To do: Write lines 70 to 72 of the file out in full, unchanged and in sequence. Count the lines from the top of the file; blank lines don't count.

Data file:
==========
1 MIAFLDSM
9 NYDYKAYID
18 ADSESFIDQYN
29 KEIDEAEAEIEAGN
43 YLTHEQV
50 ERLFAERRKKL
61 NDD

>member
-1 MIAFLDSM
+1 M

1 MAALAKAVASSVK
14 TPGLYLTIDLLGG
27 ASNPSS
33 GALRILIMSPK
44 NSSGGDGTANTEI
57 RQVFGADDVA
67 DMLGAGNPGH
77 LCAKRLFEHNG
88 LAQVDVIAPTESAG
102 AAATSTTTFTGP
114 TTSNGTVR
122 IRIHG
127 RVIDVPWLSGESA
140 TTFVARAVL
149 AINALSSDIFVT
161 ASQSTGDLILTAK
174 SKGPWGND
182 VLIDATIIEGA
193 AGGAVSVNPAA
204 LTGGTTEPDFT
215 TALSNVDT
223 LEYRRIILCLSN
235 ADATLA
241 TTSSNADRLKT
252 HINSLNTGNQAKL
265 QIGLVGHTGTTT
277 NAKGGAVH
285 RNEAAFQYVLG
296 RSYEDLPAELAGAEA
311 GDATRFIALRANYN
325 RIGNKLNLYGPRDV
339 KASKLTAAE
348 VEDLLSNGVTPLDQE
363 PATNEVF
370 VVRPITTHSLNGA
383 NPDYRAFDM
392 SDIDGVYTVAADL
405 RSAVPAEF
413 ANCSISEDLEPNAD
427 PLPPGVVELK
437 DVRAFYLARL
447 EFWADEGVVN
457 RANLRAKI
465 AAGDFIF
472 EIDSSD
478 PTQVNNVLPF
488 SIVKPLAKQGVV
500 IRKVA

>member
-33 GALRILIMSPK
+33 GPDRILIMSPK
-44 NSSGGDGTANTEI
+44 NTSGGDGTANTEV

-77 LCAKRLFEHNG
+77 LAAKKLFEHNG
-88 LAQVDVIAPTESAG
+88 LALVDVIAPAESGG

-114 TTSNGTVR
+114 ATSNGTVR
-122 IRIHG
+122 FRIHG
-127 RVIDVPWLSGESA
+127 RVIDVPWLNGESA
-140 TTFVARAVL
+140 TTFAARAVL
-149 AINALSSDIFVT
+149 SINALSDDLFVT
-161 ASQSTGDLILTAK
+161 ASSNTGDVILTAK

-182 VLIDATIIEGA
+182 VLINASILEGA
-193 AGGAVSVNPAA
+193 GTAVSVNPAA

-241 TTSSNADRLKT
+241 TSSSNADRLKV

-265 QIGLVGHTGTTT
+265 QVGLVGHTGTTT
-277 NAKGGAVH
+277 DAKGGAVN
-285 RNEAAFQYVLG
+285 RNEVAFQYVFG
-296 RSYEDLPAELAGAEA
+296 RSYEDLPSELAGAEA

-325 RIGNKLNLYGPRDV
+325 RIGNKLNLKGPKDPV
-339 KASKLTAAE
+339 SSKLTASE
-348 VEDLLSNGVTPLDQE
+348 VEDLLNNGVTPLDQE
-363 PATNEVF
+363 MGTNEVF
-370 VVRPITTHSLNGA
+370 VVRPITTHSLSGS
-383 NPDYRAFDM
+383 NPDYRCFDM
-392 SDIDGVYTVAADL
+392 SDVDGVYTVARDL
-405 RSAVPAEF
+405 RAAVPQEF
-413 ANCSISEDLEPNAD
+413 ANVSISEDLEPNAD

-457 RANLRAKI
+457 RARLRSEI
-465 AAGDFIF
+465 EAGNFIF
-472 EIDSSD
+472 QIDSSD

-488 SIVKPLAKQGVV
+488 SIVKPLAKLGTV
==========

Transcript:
-122 IRIHG
+122 FRIHG
-127 RVIDVPWLSGESA